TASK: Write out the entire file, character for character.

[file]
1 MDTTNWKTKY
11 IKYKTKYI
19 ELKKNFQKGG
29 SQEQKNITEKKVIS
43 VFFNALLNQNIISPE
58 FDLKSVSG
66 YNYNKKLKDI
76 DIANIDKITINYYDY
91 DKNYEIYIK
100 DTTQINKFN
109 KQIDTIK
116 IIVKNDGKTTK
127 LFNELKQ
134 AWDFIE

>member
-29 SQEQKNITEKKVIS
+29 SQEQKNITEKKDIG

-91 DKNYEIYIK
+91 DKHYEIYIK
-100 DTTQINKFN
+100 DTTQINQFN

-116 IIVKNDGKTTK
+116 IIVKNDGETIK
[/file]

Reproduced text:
1 MDTTNWKTKY
11 IKYKTKYI
19 ELKKNFQKGG
29 SQEQKNITEKKVIS
43 VFFNALLNQNIISPE
58 FDLKSVSG
66 YNYNKKLKDI
76 DIANIDKITINYYDY
91 DKNYEIYIK
100 DTTQINKFN
109 KQIDTIK
116 IIVKNDGKTTK
127 LFNELKQ
134 AWDFIE

>member
-29 SQEQKNITEKKVIS
+29 SQEQKNITEKKDIG

-91 DKNYEIYIK
+91 DKHYEIYIK
-100 DTTQINKFN
+100 DTTQINQFN

-116 IIVKNDGKTTK
+116 IIVKNDGETIK